The Canine Hardware Travel Bed is not an orthopedic bed, it isn't very supportive and has little padding compared to a regular pillow bed. Still, it's pretty comfy for something that packed down a little smaller than a regular sleeping bag.

Pros: More portable than a regular dog bed, more comfortable than a blanket or a towel on the ground. Makes cafe visits and outdoor classes a little nicer for spoiled, spoiled dogs. Machine washable. Doesn't pick up ground crud like regular bedding.

Cons: Kind of thin. Packs slightly smaller than a regular adult sleeping bag, which makes ultralight backpackers cry.

Bottom Line: Awesome for camping and going places, convenient to keep in the car. This bed will be going with us on camping trips, but probably not backpacking.

Saturday, November 15, 2014

Puzzle Toy Review: Kyjen Tic-Tac-Twirl

The Kyjen Tic-Tac-Twirl is a board game puzzle toy that is particularly fun for bulldogs and other flat-faced breeds. It has four spinning flaps the hide four treat compartments. The Tic-Tac-Twirl is unusually versatile in that it can be solved at least three different ways, and does not require the dog to retrieve their treats from a small cup or cavity.
Photo by Erin Koski

I've done it! I found a puzzle toy easier than the Kyjen Star Spinner! This one is particularly fun for Ulysses because he barely has to touch it for treats to come flying out. Literally, not kidding about the flying treats. This is what makes this game so accessible for brachycephalic breeds like bulldogs and pugs.

To properly understand how the Tic-Tac-Twirl works, it helps to know that the cavities underneath the spinning squares are shaped like half-pipes. There is just enough clearance for each square to spin, and that's it. Each cavity also has a little hole to the outside world in the side of the toy.
Photo by Erin Koski

The toy is loaded by spinning each flap vertical, dropping the treats inside, and then rotating the flap horizontal to cover them. None of the flaps stays flat, they all sit at a slight angle. Here are three methods for solving the Tic-Tac-Twirl puzzle:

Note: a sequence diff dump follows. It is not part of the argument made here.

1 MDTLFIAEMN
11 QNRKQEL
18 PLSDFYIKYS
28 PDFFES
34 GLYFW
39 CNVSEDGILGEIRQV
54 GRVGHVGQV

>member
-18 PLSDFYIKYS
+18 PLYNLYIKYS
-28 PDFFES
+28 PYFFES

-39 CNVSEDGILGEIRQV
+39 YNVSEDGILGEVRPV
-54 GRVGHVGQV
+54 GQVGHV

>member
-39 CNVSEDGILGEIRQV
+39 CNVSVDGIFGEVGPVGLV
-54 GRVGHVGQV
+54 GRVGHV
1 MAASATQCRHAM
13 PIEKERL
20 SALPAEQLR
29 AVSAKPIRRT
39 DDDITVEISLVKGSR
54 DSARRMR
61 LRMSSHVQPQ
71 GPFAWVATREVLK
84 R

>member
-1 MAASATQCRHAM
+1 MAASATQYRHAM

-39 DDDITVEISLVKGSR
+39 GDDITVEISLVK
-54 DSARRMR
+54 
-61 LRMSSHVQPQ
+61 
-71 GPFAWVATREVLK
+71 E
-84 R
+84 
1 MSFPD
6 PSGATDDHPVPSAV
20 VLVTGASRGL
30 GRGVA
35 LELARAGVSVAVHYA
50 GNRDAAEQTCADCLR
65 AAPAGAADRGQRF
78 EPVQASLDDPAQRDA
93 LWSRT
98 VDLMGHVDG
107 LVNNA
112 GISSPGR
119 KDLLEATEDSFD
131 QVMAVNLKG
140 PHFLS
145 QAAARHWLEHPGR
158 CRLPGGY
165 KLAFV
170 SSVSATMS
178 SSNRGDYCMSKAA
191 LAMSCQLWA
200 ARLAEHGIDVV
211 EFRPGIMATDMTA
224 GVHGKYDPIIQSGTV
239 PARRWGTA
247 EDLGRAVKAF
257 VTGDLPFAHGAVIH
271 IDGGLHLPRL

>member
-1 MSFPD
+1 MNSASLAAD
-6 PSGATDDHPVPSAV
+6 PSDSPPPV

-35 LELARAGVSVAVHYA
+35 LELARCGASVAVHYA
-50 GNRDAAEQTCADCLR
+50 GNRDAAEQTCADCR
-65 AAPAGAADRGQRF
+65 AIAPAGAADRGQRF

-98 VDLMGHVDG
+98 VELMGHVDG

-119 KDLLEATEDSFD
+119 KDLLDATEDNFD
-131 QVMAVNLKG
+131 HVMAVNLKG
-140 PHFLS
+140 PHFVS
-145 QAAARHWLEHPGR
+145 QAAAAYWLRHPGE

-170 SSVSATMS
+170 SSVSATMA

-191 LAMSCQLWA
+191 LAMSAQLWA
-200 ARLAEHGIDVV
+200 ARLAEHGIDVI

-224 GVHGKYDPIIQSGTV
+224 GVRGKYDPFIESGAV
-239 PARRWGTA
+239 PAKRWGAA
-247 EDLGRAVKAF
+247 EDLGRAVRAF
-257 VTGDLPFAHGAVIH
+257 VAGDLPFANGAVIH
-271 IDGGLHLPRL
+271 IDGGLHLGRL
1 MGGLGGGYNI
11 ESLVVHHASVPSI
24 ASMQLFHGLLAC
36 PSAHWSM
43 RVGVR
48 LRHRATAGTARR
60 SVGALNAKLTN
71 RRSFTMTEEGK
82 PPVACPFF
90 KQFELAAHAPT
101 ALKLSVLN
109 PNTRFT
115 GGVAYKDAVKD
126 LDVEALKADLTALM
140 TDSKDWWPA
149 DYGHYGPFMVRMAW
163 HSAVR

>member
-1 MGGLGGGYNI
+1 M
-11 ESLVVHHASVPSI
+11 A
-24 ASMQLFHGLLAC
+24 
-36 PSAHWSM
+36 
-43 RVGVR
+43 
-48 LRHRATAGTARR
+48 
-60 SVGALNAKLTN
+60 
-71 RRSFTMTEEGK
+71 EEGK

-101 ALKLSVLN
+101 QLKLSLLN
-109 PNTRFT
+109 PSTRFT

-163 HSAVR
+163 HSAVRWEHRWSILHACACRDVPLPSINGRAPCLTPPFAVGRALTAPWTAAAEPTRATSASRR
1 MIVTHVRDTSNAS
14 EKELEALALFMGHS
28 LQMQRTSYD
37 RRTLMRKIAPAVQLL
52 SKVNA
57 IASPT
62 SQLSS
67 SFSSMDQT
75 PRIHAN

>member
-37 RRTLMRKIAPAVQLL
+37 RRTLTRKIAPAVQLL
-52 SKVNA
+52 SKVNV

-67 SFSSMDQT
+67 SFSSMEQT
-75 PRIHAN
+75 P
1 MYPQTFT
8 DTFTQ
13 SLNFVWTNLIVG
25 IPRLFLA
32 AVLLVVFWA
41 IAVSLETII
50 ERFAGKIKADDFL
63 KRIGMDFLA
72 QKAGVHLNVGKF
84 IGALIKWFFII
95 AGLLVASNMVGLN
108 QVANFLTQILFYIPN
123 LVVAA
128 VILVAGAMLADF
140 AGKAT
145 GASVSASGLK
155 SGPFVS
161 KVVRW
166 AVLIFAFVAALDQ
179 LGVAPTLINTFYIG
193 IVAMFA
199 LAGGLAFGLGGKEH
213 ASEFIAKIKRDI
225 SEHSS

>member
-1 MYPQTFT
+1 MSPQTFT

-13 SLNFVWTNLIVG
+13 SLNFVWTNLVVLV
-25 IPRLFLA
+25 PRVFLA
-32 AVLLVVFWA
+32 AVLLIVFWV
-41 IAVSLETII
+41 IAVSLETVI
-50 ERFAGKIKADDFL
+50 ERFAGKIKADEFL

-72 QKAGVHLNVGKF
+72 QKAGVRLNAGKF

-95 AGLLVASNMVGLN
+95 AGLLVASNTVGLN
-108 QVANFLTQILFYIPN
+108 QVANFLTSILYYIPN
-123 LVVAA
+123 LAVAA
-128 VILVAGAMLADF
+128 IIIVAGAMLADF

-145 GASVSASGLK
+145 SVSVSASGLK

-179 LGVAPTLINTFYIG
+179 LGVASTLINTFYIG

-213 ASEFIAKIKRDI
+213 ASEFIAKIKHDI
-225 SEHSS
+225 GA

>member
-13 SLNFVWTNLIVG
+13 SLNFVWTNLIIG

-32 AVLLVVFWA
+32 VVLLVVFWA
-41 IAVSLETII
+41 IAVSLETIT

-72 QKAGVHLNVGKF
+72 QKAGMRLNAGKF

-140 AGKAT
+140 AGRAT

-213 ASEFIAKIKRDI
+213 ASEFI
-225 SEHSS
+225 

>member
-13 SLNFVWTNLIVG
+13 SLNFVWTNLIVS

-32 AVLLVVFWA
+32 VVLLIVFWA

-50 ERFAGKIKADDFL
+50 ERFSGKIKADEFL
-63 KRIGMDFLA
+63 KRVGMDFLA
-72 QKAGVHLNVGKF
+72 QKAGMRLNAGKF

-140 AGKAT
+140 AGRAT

1. Rotate each flap 90-degrees and slurp the treats out of the compartment.

2. Rotate the flap by pressing the inner edge of the square down first so that it sweeps the treats out of the hole in the side of the puzzle.

Photo by Erin Koski
3. Rotate the flap 180-degrees by pressing the outer edge of the square down first so that it sweeps the treats up onto itself.

This versatility makes this puzzle workable by dogs of all sizes and shapes, as well as a variety of other animals with hooves, paws, and beaks. Xhuuya the raven thinks it's pretty fun to explore as well. For a puzzle-savvy dog like Brisbane, this toy presents no challenge at all, but for a timid or less experienced dog it provides a fun and non-threatening game. It is certainly more accessible than some of our toys with the tiny treat compartments.

Photo by Erin Koski

Puzzle Toy Rating

Capacity: 3/5
I can put more than half a cup of food in here, but it is probably going to go spewing everywhere as soon as anyone touches it.

Loading Speed: 4/5
Dump and spin. The only thing that slows me down is trying to keep all the treats inside long enough to let the dogs have a go at it.

Unloading Speed (standard dog): 3/5
It doesn't take Ulysses very long to get the treats out, but the variety of ways they come out surprises him. The novelty provides a lot of enrichment.

Unloading Speed (superdog): 1/5
Briz utilizes method #1 and spends about the same amount of time emptying this as he would emptying four small bowls of kibble.
Photo by Erin Koski

Size: 5/5
The durability and mechanisms of this toy should make it usable by teeny tiny toy breeds and giants alike. Also large birds, and probably ponies or something.

Durability: 4/5
Unlike our other Kyjen Dog Games, the plastic base on this one is reinforced and quite heavy and thick. It won't stand up to real chewing, but it should be able to take quite a bit of dropping and kicking.

Noise: 5/5